When Florida couples decide to divorce, alimony can be an important part of the settlement. Because Florida is an equitable distribution state, marital assets may be distributed in a manner that is fair to both parties, rather than a strict 50/50 split. Alimony comes in addition to the distribution of property and may vary significantly depending on the length of the marriage and the financial differences between the spouses.
Forms of alimony in Florida
In Florida, alimony can take several forms. It can include temporary, durational, bridge-the-gap, permanent or rehabilitative spousal support, and payments may be made periodically or in one lump sum. Rather than traditional monthly or annual alimony payments, lump sum alimony is paid all at once, as the name implies.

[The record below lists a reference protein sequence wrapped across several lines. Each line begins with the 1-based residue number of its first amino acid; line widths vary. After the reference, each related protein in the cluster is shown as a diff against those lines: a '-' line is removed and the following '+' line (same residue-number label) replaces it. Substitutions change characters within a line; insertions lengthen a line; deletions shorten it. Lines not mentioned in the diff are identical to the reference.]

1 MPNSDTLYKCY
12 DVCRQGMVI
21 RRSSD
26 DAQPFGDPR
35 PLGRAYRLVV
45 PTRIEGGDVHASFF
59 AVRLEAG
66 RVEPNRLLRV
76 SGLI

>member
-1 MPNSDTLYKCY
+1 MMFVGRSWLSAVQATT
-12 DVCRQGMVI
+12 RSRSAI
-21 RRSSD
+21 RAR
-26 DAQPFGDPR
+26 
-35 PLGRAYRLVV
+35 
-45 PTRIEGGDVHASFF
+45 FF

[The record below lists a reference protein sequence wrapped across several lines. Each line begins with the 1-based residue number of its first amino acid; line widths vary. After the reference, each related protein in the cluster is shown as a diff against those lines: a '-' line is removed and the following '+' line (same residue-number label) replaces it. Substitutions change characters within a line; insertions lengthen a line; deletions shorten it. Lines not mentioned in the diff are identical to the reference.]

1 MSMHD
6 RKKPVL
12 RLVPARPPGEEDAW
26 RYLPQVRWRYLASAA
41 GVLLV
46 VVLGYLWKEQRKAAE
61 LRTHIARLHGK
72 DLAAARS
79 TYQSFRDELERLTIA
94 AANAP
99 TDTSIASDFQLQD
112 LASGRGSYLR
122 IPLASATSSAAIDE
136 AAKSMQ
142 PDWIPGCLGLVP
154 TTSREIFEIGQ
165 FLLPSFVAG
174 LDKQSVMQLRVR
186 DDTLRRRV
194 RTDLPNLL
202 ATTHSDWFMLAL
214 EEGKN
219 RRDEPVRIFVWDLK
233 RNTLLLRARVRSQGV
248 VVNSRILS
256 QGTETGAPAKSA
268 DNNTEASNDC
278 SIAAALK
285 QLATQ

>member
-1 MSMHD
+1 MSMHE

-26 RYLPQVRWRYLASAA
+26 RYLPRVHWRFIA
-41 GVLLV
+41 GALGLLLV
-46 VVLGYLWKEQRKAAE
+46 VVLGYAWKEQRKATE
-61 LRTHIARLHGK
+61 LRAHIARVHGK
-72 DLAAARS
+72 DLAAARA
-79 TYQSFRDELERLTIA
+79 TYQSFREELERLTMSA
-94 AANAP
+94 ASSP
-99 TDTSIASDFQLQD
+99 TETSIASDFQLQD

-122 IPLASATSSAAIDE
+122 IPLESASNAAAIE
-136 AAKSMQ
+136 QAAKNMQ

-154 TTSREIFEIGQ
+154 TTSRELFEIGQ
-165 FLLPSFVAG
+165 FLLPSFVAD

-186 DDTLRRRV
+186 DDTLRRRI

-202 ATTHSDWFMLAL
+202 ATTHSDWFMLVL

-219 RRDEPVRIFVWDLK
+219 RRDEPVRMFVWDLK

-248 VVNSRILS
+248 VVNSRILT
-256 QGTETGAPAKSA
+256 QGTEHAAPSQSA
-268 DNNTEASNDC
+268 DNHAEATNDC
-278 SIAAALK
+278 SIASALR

Pros and cons of lump sum alimony
There are positives and negatives for both parties when it comes to lump sum alimony. It may be more difficult to meet the immediate obligation and could create a significant financial burden for the payer, especially because alimony is often separate from asset distribution. However, lump sum alimony may be considered part of equitable distribution in some cases.
Concerns for paying and receiving spouses
For payers, a lump sum payment offers the opportunity to end obligations to a former spouse at one time, rather than stretching them out over the years. Similarly, the recipient may prefer a lump sum payment in order to prepare for their financial future. The lump sum payment may enable them to make a big purchase, like a new home, or pursue school or retraining. However, this can also have a downside. Recipients may need to develop a strong savings and investment plan to ensure their alimony funds last over time.